capture an emotion and transport a spectator in an instant; to really engage with a viewer and evoke a response. At the base of it, that is what we are looking for in the Sony World Photography Awards. Where do you receive the most entries from? The entries are very much spread across the world. This year we received the most entries from the UK but that only represents eight per cent of the total. The other leading countries are USA, India, Italy, Russia and China. Our biggest success story this year was Indonesia, where we saw a 121% increase. Where’s the most exotic country you’ve received submissions from? This year we had our first entry from Vanuatu, a small island in the Pacific Ocean. I understand the population of Vanuatu is a little over 200,000 people. It looks like a beautiful country so perhaps I should visit on my holidays so I can meet the photographer! Do you have a favourite SWPA category? Photography is so broad that there is work in all the categories that I like, admire and respect. I do enjoy the Still Life and Architecture categories with a view to hanging work on my wall. I’m always phenomenally impressed and moved by the work submitted in the Current Affairs and Contemporary Issues categories. There is both a Professional and an Open Amateur competition; is there much difference in the quality of entries? The primary difference between the two competitions is the way they are judged. The
professionals are judged on an entire body of work, while the Open Amateur competition is judged on a single shot. Moving from taking great individual shots to creating a body of work that is both compelling and engaging whilst having a tight edit is certainly a large step forward. That is not to say it is unattainable, as we have seen many enthusiasts shortlisted within the Professional competition, but it does require a quite different approach. We are always looking at new technologies to see if we can engage with them – we ran a mini time- lapse competition last year, for example. However, I think the next thing for SWPA would be the incorporation of multimedia pieces. Photographers are working in video more and more and I think that this is something that will certainly be brought in for the future. What are the future plans of the awards? We will continue to try and raise the profile and awareness of SWPA and make it as accessible to everyone as possible. In doing so we will be able to find new and emerging photographers, exciting new talent and be able to generate further exposure for the photographers who are shortlisted and win the competition, which is the primary aim of the award. If we can continue to achieve this we will be able to further raise the profile of photography and get more people engaging with, talking about and appreciating this wonderful medium. Are you looking to expand the competition to incorporate newer technologies?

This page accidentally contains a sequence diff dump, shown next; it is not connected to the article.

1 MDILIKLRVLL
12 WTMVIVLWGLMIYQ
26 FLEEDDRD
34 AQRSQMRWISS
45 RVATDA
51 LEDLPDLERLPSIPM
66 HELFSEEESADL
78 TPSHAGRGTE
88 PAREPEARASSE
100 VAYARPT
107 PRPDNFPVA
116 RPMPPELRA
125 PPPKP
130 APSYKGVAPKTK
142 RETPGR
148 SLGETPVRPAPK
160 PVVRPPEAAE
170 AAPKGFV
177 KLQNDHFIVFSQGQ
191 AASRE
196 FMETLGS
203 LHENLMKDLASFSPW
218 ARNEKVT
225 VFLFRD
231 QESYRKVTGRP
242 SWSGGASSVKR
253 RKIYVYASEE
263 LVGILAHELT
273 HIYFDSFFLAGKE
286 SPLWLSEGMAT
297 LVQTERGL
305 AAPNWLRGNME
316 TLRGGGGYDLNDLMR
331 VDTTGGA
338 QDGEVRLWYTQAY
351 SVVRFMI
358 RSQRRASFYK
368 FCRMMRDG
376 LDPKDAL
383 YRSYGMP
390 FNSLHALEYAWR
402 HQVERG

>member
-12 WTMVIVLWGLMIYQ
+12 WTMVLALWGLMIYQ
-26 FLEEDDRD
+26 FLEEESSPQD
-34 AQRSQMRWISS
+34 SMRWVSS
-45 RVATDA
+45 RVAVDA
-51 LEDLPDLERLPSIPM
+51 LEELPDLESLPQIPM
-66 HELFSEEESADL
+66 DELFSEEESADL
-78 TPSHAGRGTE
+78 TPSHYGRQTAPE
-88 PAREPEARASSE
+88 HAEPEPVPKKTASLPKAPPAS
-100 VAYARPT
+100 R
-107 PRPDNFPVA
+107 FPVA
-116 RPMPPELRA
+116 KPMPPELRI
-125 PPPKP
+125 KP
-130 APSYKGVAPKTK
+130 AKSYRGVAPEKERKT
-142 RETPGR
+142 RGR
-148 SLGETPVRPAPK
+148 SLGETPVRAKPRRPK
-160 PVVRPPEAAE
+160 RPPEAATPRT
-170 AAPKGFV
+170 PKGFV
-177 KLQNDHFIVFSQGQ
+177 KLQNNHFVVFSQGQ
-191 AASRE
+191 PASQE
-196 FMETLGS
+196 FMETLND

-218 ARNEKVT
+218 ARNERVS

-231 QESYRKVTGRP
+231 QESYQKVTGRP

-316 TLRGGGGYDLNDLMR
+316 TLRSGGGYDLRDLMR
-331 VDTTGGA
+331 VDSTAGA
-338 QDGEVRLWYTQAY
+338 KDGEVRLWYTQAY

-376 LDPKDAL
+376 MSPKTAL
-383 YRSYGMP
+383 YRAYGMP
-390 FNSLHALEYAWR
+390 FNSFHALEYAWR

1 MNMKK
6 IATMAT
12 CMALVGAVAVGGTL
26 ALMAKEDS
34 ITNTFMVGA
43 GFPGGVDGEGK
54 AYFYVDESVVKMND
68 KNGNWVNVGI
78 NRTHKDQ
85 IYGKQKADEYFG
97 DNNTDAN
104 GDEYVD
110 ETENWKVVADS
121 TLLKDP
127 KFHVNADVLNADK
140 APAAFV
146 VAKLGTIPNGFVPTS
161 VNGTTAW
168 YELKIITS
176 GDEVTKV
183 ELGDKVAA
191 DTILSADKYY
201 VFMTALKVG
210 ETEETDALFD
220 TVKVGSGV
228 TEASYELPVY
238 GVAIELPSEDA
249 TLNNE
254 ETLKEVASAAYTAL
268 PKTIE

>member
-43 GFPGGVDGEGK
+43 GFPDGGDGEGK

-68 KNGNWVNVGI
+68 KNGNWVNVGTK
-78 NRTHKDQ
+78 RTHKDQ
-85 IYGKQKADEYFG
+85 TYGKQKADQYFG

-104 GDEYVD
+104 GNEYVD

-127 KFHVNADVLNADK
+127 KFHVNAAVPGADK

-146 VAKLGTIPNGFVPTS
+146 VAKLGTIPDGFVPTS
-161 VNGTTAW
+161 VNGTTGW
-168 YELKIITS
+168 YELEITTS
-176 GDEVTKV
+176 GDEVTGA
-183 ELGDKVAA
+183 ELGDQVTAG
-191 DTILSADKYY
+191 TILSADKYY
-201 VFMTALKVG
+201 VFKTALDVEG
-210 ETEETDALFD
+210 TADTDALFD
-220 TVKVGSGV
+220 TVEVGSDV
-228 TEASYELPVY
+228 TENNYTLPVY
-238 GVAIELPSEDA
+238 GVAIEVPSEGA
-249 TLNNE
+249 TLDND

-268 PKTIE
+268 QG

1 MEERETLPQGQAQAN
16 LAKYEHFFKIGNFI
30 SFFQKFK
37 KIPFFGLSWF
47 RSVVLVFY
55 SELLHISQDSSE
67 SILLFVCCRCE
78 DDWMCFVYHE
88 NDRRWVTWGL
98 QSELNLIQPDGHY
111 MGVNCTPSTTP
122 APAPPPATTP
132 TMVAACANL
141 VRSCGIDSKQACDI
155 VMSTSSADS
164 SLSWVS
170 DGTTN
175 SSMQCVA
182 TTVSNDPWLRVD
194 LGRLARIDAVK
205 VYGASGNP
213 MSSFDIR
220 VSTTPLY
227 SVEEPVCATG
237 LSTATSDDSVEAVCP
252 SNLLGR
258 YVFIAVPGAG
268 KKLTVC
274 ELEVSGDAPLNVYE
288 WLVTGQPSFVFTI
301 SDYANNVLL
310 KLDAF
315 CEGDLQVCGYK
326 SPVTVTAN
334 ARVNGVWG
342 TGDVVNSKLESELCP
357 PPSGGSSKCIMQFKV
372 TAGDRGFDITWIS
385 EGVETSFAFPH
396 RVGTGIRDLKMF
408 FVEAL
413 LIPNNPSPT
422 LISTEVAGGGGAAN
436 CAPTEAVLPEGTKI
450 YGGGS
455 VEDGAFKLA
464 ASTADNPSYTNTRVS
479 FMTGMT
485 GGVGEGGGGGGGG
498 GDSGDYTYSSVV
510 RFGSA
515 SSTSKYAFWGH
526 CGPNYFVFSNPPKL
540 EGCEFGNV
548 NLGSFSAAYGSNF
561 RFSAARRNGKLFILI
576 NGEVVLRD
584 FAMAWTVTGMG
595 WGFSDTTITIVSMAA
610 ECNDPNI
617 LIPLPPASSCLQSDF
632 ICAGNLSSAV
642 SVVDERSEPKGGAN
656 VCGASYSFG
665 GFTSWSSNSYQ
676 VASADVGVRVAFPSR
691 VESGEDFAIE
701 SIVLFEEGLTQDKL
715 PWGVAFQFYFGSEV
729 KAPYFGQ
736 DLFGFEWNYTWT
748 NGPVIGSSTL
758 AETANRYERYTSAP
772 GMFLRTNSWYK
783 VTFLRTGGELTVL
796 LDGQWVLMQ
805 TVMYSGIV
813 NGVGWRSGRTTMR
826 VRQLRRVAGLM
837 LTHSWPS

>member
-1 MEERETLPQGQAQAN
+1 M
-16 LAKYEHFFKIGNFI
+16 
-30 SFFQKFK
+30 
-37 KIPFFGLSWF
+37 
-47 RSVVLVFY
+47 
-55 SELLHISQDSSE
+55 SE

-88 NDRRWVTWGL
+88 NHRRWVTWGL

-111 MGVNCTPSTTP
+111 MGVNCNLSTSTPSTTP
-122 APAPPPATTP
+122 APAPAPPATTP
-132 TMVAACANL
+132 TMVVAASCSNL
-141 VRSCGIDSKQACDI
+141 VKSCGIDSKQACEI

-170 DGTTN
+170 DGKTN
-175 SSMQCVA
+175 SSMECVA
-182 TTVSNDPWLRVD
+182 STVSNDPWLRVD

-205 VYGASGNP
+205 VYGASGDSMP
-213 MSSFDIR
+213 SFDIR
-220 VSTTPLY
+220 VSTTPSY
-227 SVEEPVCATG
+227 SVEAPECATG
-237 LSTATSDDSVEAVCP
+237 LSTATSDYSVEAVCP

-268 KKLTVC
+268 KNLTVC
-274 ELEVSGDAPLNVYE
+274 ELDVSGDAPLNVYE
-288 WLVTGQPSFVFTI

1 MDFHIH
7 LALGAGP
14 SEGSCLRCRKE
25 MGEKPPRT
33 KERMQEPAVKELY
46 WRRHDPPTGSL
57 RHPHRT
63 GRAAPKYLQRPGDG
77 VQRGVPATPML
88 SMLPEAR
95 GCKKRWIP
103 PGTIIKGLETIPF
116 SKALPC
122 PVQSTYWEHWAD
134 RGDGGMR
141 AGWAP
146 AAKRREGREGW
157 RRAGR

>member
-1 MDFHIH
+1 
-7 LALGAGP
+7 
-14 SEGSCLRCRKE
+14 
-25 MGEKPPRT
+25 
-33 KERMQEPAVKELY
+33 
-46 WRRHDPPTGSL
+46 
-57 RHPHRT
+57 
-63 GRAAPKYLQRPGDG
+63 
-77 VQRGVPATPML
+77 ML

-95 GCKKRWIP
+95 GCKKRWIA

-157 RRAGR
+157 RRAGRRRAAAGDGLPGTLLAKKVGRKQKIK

TOP LEFT Simon Morris’s image took 2nd place in the UK National Award. MIDDLE LEFT Arup Ghosh’s entry came first in Open People. ABOVE LEFT The winning entry for Open Split-Second came from Hairul Azizi Harun. TOP RIGHT Kylli Sparre’s photo won the Open Enhanced category.
Comparing the individual category winners and so judging between a beautiful landscape shot and a piece of reportage is incredibly hard. By that stage all the bodies of work are good, but the discussions here, between the judges, are very interesting as they continue to look for something which is unique and really stands out as something of strength within itself. What do you think makes a winning image? The judging panel is different each year and therefore the approach is always slightly different. In general they are looking to find an image that engages them, that offers something different. It may be something that is already portrayed but shot differently or it could be something quite unique. Photography has the ability to really
π To find out more, go to www.worldphoto.org.
Issue 7 | Photography News
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